Which country’s currencies elicit shivers of pleasure, exchange rates be damned? For the second year in a row, the Swiss franc wins for its svelte stacks.
The annual contest for the best banknote of the year, run by the International Bank Note Society (IBNS), has chosen the 2017 winner: Switzerland’s 10-franc note. The bill shows a pair of hands conducting an orchestra and a tiny map of the country’s train system—which, the press release notes, is a nod to national punctuality.
The design, by Manuela Pfrunder, was actually the Swiss National Bank’s second choice when it ran a national competition in 2005. But the bank reneged on its first-choice note designs, which featured viruses, embryos, and the solar system, following public criticism.
This year’s runners-up included the Royal Bank of Scotland’s version of the £10 note, which displays mathematician and astronomer Mary Somerville; Fiji’s $7 note, which shows the country’s smiling Olympic gold-winning rugby team; Norway’s 100-kroner note, with its Viking ship; Djibouti’s 40-franc note, with a whale shark swimming across its front; and Canada’s $10 note, with its regional landscapes.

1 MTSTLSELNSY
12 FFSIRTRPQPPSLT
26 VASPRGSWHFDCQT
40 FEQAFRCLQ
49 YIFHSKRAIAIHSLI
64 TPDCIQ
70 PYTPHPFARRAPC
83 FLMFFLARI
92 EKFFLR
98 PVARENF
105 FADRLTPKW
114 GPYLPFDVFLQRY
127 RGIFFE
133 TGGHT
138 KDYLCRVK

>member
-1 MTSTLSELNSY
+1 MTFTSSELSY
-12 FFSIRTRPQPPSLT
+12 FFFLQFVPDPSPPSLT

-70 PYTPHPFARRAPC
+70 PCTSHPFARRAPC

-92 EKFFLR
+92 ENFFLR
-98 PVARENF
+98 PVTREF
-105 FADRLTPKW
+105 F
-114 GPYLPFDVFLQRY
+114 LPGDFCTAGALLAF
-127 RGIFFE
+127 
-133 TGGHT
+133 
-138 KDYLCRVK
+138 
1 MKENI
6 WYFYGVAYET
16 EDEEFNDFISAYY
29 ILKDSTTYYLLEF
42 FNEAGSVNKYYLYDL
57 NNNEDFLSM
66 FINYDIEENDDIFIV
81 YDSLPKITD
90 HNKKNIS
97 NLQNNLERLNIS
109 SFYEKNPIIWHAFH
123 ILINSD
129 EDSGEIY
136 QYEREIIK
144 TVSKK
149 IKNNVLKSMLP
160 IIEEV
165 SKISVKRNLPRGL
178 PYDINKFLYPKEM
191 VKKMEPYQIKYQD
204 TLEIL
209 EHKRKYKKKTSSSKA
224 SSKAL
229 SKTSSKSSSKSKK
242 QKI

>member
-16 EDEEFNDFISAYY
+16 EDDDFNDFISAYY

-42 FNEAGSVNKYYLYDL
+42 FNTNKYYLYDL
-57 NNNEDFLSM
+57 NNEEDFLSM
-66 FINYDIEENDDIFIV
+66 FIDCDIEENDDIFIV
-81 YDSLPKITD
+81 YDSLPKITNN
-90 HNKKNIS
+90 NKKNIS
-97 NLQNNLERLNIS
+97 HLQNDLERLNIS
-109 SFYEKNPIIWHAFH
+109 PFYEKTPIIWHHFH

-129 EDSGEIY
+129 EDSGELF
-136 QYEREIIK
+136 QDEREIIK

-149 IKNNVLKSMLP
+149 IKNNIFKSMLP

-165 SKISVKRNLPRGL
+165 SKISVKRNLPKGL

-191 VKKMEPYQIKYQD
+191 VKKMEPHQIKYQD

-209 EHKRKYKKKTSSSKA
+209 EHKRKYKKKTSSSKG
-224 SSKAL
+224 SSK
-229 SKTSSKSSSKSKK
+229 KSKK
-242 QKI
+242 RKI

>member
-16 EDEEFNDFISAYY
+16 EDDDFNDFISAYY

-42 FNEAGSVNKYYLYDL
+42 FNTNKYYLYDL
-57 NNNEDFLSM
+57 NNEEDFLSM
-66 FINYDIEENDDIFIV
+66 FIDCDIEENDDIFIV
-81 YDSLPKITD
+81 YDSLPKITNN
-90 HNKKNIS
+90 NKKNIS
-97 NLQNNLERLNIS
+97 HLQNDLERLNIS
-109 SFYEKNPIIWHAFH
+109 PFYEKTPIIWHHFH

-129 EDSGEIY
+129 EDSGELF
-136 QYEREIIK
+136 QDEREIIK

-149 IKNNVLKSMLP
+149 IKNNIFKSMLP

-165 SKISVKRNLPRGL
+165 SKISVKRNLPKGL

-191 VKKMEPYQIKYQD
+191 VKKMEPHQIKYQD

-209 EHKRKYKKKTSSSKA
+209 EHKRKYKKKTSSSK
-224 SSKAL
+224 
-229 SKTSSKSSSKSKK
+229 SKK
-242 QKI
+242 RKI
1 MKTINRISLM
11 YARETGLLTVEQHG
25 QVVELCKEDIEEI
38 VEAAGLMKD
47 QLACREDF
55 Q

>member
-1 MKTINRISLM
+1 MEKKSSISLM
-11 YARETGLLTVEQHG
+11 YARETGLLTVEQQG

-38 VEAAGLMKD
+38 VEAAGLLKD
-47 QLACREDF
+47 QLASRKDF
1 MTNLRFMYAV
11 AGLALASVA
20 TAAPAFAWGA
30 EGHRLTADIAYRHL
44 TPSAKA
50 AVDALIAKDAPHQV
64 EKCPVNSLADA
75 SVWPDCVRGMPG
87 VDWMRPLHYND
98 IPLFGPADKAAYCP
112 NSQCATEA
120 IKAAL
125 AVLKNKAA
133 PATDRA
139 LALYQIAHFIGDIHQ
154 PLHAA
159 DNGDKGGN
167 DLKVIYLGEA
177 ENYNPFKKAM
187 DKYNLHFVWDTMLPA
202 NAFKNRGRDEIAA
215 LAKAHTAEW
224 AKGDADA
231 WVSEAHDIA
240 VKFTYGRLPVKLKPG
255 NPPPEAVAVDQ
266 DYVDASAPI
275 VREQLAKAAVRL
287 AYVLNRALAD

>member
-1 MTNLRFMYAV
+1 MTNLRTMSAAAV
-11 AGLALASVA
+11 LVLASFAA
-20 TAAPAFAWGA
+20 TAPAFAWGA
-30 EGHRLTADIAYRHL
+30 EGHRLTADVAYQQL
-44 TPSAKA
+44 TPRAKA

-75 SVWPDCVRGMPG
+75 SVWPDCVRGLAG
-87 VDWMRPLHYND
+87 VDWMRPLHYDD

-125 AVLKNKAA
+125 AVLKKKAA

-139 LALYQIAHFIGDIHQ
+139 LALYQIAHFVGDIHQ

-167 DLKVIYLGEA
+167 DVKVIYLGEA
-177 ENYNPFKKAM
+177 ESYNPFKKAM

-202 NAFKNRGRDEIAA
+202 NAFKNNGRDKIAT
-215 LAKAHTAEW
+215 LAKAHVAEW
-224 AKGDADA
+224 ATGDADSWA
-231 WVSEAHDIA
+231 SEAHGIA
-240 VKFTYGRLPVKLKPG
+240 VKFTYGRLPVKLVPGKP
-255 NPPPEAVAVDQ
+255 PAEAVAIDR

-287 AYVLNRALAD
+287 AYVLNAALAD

Two years ago, New Zealand won for its $5 note, and the year before, Trinidad & Tobago for its $50 note. The winner is chosen by a vote of the society’s membership. Any note in general circulation from the calendar year of 2017 was eligible to win, not just newly issued notes. Some of the other notes nominated this year:
This post has been updated to include all five runners-up for the 2017 contest.